Professor's new book gets inside the world of outsider art

Ionel Talpazan, Father and Son in Space, 1992. Photograph by James Wojcik.
January 3, 2017 - 5:00am

UO English professor and folklorist Daniel Wojcik thumbs through his latest book, pointing to a series of vibrant images woven into the text: a drawing of the Virgin Mary illustrated by a patient in a psychiatric hospital, rainbows of yarn spiraling into sculptures by an autistic woman, colorful skulls painted by a Vietnam veteran.

The common thread that unites this eclectic group is the subject of Wojcik’s new book, a genre known as “outsider art.” Wojcik examines and challenges the field in “Outsider Art: Visionary Worlds and Trauma” and inserts his unique academic perspective into a conversation that’s been dominated by the art collectors, critics and dealers who drive demand for these pieces. His research attempts to humanize a group of artists he says are frequently marginalized and disempowered.

The exact definition of outsider art remains somewhat sketchy. Wojcik explains that it encompasses a large and diverse sampling of individuals who exist outside of the mainstream art world, including psychiatric patients, visionaries, trauma victims and others who are isolated or cast out from society.

“The concept of outsider art thrives as a term of convenience, a catchall signifier and marketing label for art outside the mainstream,” Wojcik writes. “Despite attempts to identify some recurrent features of outsider art, there is little, if anything, that unifies its creators except for the ways that they are viewed by dealers and collectors as marginal, unusual or disconnected from mainstream society, creating art in an untutored way.”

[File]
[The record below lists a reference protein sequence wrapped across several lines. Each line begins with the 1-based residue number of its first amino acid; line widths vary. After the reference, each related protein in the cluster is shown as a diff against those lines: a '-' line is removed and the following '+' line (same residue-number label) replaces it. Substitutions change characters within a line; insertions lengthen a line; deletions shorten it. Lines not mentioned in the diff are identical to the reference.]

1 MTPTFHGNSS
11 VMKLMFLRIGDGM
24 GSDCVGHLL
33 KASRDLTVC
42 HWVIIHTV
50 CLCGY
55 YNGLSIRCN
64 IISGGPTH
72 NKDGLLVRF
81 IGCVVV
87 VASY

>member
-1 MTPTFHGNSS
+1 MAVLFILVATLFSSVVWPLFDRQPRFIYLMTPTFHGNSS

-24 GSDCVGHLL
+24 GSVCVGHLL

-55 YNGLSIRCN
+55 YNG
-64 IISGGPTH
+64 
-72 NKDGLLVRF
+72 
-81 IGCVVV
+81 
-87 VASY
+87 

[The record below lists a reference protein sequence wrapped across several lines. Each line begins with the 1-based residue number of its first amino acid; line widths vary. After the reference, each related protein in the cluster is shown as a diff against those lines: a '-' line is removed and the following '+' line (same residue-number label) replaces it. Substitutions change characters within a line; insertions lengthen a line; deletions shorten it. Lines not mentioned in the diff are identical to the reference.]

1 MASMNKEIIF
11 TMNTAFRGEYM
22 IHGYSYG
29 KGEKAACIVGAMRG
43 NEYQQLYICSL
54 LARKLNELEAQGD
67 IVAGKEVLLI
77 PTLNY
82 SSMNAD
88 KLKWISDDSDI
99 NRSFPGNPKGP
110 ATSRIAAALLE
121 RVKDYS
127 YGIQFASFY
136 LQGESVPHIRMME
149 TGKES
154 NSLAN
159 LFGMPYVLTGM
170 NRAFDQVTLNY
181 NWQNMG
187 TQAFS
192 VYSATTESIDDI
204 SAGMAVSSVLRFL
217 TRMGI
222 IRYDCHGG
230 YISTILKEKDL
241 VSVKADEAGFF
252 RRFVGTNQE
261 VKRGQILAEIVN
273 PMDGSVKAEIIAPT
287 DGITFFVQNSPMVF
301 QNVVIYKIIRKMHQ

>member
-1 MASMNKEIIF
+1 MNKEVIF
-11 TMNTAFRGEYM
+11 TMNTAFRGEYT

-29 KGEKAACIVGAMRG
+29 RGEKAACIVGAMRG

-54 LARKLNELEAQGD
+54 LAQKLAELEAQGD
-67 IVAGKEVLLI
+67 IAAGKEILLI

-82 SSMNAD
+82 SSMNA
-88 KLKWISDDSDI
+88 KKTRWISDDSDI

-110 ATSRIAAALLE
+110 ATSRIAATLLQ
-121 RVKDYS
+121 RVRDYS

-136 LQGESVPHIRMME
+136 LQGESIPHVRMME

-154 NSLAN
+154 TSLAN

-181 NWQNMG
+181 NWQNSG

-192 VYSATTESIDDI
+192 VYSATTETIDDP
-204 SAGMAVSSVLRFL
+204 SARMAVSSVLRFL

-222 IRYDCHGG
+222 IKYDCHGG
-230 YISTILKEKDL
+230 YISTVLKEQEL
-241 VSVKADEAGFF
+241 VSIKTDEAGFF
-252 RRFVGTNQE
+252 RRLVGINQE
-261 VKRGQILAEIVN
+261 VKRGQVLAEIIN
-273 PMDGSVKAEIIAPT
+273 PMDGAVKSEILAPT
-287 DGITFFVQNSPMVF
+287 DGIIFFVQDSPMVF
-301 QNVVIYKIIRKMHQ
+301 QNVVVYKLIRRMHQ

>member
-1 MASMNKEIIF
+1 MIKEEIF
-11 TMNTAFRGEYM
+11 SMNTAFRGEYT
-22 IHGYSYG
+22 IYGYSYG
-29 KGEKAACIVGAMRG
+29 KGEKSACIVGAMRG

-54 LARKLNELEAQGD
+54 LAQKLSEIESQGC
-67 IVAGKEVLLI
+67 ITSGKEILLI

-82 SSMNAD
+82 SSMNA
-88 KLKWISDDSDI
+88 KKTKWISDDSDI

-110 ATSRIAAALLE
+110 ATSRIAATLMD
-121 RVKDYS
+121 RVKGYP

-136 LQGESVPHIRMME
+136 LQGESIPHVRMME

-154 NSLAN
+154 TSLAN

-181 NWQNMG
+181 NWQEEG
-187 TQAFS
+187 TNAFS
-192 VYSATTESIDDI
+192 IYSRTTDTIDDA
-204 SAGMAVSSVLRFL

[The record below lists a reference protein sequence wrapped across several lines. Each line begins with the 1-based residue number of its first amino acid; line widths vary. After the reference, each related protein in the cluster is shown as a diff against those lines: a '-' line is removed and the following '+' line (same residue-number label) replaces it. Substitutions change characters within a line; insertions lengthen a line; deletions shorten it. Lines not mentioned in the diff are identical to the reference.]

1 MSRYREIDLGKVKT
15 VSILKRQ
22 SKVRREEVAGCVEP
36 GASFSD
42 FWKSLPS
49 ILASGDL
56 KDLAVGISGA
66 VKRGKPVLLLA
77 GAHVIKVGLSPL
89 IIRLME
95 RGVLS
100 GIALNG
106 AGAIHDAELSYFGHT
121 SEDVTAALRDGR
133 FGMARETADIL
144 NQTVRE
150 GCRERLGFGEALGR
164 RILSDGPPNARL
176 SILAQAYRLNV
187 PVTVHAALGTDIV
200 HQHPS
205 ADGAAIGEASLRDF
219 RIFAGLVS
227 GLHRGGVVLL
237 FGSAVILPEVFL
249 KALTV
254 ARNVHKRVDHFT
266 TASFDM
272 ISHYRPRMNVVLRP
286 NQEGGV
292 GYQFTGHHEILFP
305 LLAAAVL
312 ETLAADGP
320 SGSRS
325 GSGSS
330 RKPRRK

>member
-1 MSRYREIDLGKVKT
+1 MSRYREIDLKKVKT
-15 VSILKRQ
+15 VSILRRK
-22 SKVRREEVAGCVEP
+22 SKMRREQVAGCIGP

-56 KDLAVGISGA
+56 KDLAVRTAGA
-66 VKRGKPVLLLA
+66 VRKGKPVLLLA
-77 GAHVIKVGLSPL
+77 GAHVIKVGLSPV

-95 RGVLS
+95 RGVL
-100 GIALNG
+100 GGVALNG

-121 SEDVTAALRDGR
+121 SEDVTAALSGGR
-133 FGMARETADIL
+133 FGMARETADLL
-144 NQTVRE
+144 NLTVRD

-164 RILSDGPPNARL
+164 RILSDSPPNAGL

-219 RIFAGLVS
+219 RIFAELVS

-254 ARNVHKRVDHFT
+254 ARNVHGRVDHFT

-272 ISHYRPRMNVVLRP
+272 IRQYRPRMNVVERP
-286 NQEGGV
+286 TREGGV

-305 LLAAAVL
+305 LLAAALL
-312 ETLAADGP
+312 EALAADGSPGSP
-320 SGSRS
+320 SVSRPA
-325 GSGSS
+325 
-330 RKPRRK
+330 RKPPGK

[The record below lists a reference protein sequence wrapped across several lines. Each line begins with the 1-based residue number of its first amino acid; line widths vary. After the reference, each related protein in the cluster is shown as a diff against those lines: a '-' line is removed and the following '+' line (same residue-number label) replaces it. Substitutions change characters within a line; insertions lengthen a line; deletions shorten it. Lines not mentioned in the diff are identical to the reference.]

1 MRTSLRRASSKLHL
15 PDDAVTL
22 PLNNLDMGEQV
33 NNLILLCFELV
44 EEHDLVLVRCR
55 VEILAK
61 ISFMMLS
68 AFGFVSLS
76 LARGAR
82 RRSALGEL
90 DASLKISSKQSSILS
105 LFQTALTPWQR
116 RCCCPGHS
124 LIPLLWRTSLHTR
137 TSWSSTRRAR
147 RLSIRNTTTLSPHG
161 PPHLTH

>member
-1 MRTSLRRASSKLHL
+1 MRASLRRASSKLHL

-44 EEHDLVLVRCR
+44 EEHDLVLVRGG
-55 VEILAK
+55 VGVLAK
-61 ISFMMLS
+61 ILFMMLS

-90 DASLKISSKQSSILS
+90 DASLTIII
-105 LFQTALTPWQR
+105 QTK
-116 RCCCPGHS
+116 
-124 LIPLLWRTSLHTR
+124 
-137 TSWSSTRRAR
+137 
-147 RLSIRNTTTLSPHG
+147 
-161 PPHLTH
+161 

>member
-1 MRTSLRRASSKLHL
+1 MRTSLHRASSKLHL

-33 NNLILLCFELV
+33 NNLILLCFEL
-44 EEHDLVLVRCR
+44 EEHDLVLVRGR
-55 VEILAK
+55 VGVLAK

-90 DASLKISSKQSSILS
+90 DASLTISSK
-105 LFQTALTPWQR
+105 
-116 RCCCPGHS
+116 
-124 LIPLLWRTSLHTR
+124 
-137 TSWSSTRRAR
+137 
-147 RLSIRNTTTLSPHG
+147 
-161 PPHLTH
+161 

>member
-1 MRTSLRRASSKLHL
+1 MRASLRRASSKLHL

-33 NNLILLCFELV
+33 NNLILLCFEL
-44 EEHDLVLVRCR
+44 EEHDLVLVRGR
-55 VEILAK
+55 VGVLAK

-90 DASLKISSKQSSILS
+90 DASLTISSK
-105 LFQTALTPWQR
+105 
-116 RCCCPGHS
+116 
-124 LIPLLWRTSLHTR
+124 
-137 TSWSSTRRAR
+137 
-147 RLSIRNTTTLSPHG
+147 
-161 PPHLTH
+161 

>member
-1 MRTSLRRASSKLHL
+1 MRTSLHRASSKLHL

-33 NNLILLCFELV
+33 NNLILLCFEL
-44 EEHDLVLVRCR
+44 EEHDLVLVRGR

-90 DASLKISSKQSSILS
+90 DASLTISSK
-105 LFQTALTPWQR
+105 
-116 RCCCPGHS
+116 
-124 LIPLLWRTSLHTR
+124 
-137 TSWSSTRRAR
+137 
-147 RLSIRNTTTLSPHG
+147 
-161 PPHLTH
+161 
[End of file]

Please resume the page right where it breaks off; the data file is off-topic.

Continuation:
Wojcik flips to a drawing of the Virgin Mary by Martín Ramírez, who is often cited as a quintessential outsider artist. After he was committed to a psychiatric hospital in the 1930s, Ramírez began drawing on any scrap of paper he could scavenge — candy wrappers, shopping bags, and paper cups — with any object he could jerry-rig into a utensil, like matchsticks dipped in fruit juices, shoe polish, and saliva.

He hid his pieces from hospital staff for years, but his artistic talent was eventually discovered by a professor of psychology and art, who excitedly equipped him with better supplies. Ramírez began producing more, and more impressive, drawings and collages, which are now among the more valued pieces of outsider art, with some selling for hundreds of thousands of dollars.

Wojcik also points to Ramírez’s work as evidence that corroborates one of the major findings from his research, that cultural elements are heavily embedded into outsider art.

The conventional definition of outsider art disagrees. It’s widely accepted that outsider art is largely devoid of cultural influence or meaning. Wojcik challenges this concept by using a folkloristic approach to examine the personal history, ethnic heritage and socio-cultural contexts of several artists to assess whether their work was influenced by culture.

“Many believe that outsider art is untouched by culture,” he said. “But when you look into these individuals and consider the context of the art they create, the cultural elements are so obvious.”